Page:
As far as the aesthetics of the sequence is confirmed, it looks and sounds awful by Hollywood standards. There’s a loud hiss under all dialogue, some of which is barely audible when it’s not terrible ADR’d. The shots are simple, lots of two shots and close ups to prevent having to light big areas. Subjects are frequently smack dab in the middle of the shot, focusing on what’s actually occurring on screen. Content is definitely the focus of the camera’s lens. It’s not about why anything’s happening or how we view it occurring, it’s completely about what is going on.

At the next scene, the head of security uses a Walkie Talkie to say, “It’s a go, Asbury Park Convention Center.” We then cut to footage of the convention center, where the zombies supposedly were (the footage itself did not occur at this venue), being destroyed. Actually, the Center actually was being demolished and when it was captured on film that was written into the plot. So the government supposedly comes in and destroys the entire convention center rather than deal with the teenage zombies, leaving all the punks for dead. In a very obvious reference to Return of The Living Dead (arguably the most influential film on the Deathrock and Horrorpunk subcultures) the head of security reads the coordinates of the site of the bombing in a mimic of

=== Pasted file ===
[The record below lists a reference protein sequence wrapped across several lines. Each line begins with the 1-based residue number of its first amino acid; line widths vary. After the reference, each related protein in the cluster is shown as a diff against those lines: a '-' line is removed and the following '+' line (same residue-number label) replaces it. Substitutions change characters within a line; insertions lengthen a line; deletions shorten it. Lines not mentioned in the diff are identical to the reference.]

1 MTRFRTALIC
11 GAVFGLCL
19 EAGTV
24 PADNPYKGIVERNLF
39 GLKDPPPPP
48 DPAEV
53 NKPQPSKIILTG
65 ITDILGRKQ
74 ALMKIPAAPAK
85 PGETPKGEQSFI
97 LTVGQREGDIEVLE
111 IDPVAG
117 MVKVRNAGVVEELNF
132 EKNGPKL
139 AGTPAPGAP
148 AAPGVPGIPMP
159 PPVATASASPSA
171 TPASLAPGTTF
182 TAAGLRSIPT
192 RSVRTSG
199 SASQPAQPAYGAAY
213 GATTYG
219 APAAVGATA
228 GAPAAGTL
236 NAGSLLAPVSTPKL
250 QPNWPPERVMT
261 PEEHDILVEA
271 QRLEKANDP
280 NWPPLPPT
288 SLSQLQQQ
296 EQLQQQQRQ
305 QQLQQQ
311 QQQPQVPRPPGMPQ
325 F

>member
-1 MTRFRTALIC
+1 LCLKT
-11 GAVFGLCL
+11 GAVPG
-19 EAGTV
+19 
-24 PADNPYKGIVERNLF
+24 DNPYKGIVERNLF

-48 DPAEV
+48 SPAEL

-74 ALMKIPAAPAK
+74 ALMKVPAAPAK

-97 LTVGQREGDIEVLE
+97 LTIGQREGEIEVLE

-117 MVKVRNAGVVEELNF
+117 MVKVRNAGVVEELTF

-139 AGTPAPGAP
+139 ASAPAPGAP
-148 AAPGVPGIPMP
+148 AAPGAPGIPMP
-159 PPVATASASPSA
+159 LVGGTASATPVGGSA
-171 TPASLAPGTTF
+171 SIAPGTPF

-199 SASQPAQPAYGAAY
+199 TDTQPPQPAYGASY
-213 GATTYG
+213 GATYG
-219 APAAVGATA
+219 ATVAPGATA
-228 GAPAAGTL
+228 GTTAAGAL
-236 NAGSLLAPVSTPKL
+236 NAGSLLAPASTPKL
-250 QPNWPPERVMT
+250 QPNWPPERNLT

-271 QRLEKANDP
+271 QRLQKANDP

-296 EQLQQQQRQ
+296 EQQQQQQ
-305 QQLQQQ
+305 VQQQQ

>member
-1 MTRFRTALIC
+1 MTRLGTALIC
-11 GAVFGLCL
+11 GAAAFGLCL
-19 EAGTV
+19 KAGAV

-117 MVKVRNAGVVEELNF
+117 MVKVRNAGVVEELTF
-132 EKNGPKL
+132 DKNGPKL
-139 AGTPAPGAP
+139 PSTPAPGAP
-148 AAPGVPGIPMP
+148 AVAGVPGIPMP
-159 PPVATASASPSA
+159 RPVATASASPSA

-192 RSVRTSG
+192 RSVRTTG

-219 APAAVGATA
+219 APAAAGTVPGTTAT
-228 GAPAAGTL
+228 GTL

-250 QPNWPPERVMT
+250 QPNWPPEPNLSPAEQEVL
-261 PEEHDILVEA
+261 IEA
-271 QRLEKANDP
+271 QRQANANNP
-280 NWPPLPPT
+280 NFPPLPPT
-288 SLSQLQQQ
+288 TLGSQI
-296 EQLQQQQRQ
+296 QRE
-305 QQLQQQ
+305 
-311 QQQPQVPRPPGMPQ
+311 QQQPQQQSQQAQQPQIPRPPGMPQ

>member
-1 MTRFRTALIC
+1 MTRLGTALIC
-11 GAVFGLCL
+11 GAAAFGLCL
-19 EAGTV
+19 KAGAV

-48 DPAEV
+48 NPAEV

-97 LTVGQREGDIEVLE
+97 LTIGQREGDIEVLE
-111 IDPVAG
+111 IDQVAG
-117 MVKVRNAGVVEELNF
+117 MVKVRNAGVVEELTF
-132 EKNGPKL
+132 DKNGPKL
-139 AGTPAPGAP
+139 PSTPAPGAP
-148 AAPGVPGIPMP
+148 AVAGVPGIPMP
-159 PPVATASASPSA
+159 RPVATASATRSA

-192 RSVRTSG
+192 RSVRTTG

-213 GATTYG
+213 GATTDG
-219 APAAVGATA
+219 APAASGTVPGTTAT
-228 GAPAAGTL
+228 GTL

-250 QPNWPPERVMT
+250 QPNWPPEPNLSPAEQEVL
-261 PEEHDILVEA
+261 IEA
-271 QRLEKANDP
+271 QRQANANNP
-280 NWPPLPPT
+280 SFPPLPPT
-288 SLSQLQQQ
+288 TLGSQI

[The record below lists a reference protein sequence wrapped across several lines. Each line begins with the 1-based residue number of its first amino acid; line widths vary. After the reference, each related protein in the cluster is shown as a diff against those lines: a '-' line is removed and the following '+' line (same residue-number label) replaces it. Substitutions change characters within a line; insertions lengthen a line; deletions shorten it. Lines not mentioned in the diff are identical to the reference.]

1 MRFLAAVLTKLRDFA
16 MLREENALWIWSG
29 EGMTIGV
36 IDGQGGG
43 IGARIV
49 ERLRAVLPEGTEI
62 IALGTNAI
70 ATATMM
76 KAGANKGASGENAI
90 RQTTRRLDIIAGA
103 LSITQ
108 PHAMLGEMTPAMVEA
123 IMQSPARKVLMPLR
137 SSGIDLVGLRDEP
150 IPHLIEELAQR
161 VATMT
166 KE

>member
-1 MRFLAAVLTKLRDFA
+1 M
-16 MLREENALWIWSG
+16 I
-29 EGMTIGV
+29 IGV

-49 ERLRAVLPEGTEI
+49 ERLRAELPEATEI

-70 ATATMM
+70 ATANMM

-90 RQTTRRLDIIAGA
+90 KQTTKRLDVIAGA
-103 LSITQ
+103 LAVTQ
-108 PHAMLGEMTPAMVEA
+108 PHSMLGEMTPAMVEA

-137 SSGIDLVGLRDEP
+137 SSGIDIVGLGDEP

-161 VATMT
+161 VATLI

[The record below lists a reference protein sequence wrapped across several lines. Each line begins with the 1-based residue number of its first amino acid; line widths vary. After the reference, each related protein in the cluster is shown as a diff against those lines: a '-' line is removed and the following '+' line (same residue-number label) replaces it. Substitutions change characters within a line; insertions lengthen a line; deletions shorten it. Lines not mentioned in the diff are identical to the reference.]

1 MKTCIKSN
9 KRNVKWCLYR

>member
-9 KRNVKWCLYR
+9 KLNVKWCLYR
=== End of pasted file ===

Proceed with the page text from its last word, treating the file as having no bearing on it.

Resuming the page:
the end of that film.

So other than it being in the title of the film, what makes this sequence “punk?” Well, for starters, the supposed crowd is all dressed to depress in their Saturday night best (that rhyme scheme was somewhat unintentional). It features a death by spiked bracelet, an accessory common in punk, especially the commercialized punk of the Warped Tour. The movie being at the Warped Tour, one of the most popular festivals in America, seems to make it less punk so to speak, as it features many pop bands who were well known at the time such as Simple Plan and The Used, however what’s more punk than killing the supposed sell outs? In fact, the entire notion of killing your idols to make room for the new is a theme in many punk movements and pieces, and the fact that its later revealed that the killer is a jilted front man from a synthpop band makes it even more self referential and humorous. This movie certainly doesn’t take itself seriously plot wise, but the movie itself is most definitively passionately made and produced, as the organization of so many deaths is incredible. Not only that, but like in punk, it promotes the use of everyone as opposed to a talented few, as many non-actors are featured speaking roles in the movie, and the entire Warped Tour Staff plays themselves. The “punk” nature of the film lies solely in the passion in which it was made, its love for horror as a genre bleeds through every scene into the viewers eyes. No one can argue that, as in any ideal punk situation, it took a community effort to put this scene together. Every single dead body is someone who is passionate about horror movies and about punk rock, or else they wouldn’t be covered in fake blood under the hot sun. It’s the sense of community in punk, and this film, that gives it life and embodies so much excitement and passion in its fans.

~ by dougsakmann on February 1, 2010.

One Response to “Punk Rock Holocaust in the Syllabus of the New York University “Punk Cinema” course”

  1. […] cult following and critical acclaim, the original Punk Rock Holocaust is a featured film in the Syllabus of the New York University “Punk Cinema” course and the horror series was even featured in a retrospective at the Rock and Roll Hall of Fame in […]